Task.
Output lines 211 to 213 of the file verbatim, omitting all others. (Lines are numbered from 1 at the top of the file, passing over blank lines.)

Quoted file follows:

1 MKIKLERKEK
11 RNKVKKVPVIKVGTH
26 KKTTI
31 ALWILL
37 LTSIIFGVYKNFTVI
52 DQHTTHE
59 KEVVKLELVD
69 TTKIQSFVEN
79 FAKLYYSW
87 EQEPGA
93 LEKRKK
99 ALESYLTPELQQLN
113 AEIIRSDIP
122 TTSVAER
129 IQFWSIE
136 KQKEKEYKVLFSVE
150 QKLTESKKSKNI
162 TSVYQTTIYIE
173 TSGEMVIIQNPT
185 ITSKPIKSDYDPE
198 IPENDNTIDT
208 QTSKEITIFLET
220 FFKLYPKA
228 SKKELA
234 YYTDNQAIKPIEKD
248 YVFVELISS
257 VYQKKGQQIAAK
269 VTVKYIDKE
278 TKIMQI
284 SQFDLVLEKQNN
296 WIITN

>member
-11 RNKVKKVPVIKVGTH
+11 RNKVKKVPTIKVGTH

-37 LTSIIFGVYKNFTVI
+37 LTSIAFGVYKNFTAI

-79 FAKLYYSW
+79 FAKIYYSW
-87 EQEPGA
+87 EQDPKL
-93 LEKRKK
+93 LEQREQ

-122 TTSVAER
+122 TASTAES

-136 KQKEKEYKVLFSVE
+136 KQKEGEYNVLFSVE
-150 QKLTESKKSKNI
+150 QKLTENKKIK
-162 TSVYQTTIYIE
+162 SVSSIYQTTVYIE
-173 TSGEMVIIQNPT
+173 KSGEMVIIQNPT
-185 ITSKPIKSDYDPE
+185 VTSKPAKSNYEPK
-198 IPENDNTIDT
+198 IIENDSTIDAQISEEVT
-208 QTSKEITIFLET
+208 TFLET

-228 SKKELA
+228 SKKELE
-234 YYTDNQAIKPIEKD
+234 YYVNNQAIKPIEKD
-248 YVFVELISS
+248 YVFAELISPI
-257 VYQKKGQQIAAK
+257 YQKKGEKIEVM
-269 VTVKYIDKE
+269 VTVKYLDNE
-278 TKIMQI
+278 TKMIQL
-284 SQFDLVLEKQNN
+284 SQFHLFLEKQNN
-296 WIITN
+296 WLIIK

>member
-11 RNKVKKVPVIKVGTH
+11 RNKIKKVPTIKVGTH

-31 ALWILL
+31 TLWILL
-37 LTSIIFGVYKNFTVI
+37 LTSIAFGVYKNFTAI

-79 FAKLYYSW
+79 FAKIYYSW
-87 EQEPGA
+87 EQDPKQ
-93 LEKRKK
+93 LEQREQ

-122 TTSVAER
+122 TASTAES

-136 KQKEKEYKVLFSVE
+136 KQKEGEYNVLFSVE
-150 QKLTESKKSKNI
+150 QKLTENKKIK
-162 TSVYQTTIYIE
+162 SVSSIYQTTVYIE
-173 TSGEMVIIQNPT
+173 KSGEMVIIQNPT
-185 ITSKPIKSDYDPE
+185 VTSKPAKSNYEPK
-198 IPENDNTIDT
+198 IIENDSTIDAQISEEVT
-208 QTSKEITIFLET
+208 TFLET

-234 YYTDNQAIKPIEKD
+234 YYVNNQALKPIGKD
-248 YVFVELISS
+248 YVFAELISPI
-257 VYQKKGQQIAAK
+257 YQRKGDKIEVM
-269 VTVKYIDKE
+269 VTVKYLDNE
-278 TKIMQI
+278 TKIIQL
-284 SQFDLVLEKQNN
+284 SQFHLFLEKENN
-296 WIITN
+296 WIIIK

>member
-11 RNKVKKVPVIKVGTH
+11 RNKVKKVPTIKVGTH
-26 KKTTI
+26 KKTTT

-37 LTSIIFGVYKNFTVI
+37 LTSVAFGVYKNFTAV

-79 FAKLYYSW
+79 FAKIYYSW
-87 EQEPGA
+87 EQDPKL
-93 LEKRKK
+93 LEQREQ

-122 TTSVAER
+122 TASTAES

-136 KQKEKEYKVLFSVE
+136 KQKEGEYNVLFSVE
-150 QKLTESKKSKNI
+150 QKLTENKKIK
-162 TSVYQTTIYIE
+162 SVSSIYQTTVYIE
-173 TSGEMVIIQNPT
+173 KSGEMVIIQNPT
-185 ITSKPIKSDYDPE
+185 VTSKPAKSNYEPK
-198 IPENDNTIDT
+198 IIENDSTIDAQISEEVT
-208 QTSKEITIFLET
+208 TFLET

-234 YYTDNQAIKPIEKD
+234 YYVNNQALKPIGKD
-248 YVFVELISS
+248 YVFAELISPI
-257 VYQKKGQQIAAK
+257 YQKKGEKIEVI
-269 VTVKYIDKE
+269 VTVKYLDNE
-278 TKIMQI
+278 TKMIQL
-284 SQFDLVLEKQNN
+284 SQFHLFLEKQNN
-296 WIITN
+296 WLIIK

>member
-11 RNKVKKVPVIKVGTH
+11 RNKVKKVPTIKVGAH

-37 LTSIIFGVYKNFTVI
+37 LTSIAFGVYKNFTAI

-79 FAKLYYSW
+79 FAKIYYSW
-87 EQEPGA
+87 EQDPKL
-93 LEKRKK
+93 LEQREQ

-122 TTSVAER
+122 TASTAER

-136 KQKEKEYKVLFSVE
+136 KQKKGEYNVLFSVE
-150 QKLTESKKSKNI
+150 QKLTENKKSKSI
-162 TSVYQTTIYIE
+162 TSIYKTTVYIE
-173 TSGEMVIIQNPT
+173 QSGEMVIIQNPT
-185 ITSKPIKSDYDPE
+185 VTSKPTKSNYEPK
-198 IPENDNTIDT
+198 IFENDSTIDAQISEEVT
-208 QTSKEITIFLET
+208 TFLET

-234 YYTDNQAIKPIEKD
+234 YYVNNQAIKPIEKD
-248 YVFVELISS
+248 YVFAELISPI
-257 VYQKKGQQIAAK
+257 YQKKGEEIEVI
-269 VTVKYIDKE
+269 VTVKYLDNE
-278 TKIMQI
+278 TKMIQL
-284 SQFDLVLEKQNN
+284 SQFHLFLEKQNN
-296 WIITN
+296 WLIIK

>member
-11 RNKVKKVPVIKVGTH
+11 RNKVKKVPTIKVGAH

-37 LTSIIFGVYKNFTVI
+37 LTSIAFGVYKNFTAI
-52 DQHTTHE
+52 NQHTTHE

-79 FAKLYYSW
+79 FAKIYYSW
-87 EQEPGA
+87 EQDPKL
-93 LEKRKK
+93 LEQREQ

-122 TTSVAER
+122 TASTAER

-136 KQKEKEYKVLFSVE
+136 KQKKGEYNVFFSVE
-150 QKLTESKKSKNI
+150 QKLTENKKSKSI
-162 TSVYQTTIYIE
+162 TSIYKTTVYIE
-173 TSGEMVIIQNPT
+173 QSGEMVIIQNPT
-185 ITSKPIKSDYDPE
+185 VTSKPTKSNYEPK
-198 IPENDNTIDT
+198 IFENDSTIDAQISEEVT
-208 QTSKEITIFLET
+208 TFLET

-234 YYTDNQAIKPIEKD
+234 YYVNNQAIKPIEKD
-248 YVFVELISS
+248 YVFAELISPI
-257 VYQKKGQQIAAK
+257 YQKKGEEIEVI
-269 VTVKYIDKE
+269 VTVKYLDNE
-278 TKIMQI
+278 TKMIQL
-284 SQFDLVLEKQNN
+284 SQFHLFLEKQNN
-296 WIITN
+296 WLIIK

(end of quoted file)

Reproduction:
-87 EQEPGA
+87 EQDPKL
-93 LEKRKK